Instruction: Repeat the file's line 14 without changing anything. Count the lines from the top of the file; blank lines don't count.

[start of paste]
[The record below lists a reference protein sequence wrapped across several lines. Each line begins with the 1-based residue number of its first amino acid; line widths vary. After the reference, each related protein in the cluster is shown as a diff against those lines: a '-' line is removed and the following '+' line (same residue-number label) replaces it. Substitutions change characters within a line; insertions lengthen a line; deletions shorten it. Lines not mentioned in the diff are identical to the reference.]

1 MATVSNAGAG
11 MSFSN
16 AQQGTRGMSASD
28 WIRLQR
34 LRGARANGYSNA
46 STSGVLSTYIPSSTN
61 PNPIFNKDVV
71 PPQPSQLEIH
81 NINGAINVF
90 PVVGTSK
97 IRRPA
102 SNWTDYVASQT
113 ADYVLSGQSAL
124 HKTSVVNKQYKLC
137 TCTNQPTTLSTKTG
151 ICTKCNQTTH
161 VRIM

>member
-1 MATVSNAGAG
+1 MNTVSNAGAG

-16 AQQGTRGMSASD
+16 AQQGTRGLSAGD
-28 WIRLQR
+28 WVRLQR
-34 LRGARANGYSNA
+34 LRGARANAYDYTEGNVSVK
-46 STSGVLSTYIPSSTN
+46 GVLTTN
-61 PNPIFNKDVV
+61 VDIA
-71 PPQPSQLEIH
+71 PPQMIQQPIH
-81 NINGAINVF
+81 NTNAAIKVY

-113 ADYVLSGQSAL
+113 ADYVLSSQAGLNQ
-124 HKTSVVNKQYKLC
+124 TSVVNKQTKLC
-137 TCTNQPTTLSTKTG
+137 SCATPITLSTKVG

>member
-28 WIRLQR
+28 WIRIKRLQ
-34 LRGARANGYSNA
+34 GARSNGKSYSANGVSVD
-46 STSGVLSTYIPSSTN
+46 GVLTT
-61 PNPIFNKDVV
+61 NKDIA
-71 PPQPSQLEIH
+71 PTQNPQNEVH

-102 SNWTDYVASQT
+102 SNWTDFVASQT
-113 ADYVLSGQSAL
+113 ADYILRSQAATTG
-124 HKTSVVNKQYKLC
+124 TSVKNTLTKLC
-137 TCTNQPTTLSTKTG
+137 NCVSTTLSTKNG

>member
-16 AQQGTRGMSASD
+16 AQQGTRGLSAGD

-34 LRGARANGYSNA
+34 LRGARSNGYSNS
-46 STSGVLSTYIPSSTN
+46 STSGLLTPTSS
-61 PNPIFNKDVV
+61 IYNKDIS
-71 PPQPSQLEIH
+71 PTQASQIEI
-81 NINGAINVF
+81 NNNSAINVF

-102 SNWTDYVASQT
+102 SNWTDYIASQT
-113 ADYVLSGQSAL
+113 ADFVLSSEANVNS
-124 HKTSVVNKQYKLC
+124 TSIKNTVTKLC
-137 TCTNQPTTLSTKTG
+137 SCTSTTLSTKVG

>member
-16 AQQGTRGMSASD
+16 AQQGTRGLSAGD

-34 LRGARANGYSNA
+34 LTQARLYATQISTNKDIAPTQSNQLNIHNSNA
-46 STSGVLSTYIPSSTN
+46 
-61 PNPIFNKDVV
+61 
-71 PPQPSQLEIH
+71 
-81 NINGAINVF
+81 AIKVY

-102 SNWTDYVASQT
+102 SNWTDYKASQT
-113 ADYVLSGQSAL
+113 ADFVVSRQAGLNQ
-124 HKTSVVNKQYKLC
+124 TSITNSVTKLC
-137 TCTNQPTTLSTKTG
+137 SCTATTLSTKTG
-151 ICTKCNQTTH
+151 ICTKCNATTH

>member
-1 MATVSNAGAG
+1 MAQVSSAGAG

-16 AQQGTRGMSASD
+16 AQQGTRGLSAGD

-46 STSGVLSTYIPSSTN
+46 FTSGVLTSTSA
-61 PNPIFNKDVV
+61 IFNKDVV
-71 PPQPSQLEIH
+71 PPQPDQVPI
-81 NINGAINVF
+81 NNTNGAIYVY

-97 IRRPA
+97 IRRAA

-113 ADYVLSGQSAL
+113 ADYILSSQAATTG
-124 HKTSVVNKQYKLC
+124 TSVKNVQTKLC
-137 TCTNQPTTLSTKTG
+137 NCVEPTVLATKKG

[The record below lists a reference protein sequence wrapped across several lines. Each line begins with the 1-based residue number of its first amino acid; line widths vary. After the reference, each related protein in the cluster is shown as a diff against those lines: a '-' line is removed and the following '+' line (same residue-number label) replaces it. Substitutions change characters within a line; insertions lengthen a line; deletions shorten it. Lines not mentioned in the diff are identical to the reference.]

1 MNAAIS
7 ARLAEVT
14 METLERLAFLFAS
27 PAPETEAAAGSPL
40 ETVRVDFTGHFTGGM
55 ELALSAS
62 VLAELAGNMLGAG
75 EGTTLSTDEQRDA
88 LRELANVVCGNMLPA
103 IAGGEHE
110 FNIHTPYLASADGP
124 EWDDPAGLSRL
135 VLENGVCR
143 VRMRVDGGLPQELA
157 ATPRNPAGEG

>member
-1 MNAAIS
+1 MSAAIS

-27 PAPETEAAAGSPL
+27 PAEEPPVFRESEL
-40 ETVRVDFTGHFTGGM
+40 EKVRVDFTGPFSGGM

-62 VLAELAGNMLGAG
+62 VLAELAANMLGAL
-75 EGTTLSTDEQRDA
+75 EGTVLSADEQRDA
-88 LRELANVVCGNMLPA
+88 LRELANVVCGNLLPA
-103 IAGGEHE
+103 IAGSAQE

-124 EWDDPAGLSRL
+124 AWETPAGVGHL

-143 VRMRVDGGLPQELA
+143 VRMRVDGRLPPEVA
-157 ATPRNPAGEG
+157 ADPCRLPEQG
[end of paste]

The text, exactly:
113 ADYVLSGQSAL